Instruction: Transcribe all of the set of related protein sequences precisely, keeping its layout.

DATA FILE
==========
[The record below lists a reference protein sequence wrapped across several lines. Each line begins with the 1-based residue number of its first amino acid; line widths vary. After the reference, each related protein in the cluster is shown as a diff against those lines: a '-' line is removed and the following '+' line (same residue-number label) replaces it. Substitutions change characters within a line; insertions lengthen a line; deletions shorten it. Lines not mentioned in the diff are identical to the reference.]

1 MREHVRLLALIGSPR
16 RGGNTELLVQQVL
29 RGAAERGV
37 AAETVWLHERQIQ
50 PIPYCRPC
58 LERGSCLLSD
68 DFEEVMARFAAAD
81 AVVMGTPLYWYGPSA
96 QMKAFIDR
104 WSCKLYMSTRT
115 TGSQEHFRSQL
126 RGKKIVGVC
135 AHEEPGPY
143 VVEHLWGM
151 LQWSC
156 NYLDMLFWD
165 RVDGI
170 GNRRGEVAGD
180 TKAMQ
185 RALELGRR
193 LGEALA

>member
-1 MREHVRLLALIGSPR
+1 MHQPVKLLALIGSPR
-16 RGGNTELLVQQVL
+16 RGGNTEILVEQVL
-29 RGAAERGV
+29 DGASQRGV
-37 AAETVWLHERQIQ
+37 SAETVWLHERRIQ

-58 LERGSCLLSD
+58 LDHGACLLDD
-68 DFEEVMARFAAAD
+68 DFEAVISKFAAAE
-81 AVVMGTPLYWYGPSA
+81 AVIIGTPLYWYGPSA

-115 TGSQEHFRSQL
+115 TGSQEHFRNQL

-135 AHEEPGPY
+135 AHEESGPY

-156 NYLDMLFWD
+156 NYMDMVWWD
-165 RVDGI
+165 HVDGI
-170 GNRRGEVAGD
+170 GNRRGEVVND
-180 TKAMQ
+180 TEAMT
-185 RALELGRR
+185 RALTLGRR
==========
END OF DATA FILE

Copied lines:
[The record below lists a reference protein sequence wrapped across several lines. Each line begins with the 1-based residue number of its first amino acid; line widths vary. After the reference, each related protein in the cluster is shown as a diff against those lines: a '-' line is removed and the following '+' line (same residue-number label) replaces it. Substitutions change characters within a line; insertions lengthen a line; deletions shorten it. Lines not mentioned in the diff are identical to the reference.]

1 MREHVRLLALIGSPR
16 RGGNTELLVQQVL
29 RGAAERGV
37 AAETVWLHERQIQ
50 PIPYCRPC
58 LERGSCLLSD
68 DFEEVMARFAAAD
81 AVVMGTPLYWYGPSA
96 QMKAFIDR
104 WSCKLYMSTRT
115 TGSQEHFRSQL
126 RGKKIVGVC
135 AHEEPGPY
143 VVEHLWGM
151 LQWSC
156 NYLDMLFWD
165 RVDGI
170 GNRRGEVAGD
180 TKAMQ
185 RALELGRR
193 LGEALA

>member
-1 MREHVRLLALIGSPR
+1 MHQPVKLLALIGSPR
-16 RGGNTELLVQQVL
+16 RGGNTEILVEQVL
-29 RGAAERGV
+29 DGASQRGV
-37 AAETVWLHERQIQ
+37 SAETVWLHERRIQ

-58 LERGSCLLSD
+58 LDHGACLLDD
-68 DFEEVMARFAAAD
+68 DFEAVISKFAAAE
-81 AVVMGTPLYWYGPSA
+81 AVIIGTPLYWYGPSA

-115 TGSQEHFRSQL
+115 TGSQEHFRNQL

-135 AHEEPGPY
+135 AHEESGPY

-156 NYLDMLFWD
+156 NYMDMVWWD
-165 RVDGI
+165 HVDGI
-170 GNRRGEVAGD
+170 GNRRGEVVND
-180 TKAMQ
+180 TEAMT
-185 RALELGRR
+185 RALTLGRR